Preteristic postmillennialism argues that the great catastrophes of Revelation occurred before the temple destroyed, which removes Revelation as an objection to the eventual growth and dominance of the gospel. One argument for the early date is based on Revelation 11:1–2:
Then there was given me a measuring rod like a staff; and someone said, “Get up and measure the temple of God and the altar, and those who worship in it. Leave out the court which is outside the temple and do not measure it, for it has been given to the nations; and they will tread under foot the holy city for forty-two months.”
We argue that John must be measuring an actual, historical temple in Rev 11:1-2, and that this serves as good evidence from John’s writing Revelation prior to the temple’s destruction. That passage reads:
Yet a problem arises when we consider Ezekiel measures a temple, even though it does not exist in history. This suggests that the temple does not need to exist for John to measure it. How do we explain this problem for the early date? Consider the following response.
Ezekiel’s prophecy expressly tells us that Israel has been attacked and destroyed. He opens with this statement: “Now it came about in the thirtieth year, on the fifth day of the fourth month, while I was by the river Chebar among the exiles, the heavens were opened and I saw visions of God.” (Eze 1:1.) He is among the exiles because Jerusalem has been attacked and destroyed. Everyone knows that the temple was destroyed in these events.
Furthermore in Eze 40 where Ezekiel begins the measuring, he opens this vision with: “In the twenty-fifth year of our exile, at the beginning of the year, on the tenth of the month, in the fourteenth year after the city was taken, on that same day the hand of the Lord was upon me and He brought me there” (Eze 40:1). Thus, he introduces the temple vision with words that show the historical temple no longer exists.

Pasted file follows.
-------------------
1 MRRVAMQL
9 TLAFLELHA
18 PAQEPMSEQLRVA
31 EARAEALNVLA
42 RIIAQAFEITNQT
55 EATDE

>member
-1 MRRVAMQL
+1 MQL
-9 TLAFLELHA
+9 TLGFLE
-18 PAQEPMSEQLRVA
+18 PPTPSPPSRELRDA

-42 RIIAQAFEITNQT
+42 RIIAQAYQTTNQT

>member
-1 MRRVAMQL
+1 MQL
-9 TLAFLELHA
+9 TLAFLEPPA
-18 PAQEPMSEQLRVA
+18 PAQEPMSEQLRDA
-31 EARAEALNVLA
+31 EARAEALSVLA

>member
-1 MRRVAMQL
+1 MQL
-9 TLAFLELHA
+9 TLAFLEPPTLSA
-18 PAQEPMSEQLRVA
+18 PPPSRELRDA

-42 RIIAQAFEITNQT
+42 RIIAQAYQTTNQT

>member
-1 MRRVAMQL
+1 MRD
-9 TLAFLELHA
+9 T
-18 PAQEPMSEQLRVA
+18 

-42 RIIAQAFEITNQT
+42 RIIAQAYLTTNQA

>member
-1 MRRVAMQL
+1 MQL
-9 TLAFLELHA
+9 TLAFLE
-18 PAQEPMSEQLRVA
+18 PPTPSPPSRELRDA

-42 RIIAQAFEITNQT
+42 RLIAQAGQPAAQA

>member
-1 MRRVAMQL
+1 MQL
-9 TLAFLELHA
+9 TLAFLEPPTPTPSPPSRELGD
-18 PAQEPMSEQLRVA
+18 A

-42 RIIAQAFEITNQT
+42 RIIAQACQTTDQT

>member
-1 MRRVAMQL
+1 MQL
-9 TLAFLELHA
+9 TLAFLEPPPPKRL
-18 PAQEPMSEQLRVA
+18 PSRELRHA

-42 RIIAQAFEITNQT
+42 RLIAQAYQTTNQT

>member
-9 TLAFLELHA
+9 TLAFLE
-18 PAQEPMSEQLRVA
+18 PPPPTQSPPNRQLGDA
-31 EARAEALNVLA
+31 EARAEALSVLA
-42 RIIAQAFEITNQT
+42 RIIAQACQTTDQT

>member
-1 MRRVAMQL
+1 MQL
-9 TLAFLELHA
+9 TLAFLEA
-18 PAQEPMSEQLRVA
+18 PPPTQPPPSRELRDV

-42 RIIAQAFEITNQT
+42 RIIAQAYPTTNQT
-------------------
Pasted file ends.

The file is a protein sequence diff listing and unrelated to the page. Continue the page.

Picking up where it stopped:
Just before this prophecy of the measuring, Ezekiel is promised by God: “Therefore thus says the Lord God, “‘Now I shall restore the fortunes of Jacob, and have mercy on the whole house of Israel; and I shall be jealous for My holy name’” (Eze 39:25).
After he measures the temple, he writes in Ezekiel 43:1-3, 7a:
“Then he led me to the gate, the gate facing toward the east; and behold, the glory of the God of Israel was coming from the way of the east. And His voice was like the sound of many waters; and the earth shone with His glory. And it was like the appearance of the vision which I saw, like the vision which I saw when He came to destroy the city. And the visions were like the vision which I saw by the river Chebar; and I fell on my face….
And He said to me, “Son of man, this is the place of My throne and the place of the soles of My feet, where I will [future tense] dwell among the sons of Israel forever.”
Consequently, even a surface reading of Ezekiel repeatedly reminds the reader that the city (and thus the temple) is destroyed and the people exiled. But in Revelation there is no indication that he is having a vision of a future rebuilt temple. The clear implication is that the temple is standing but is in danger.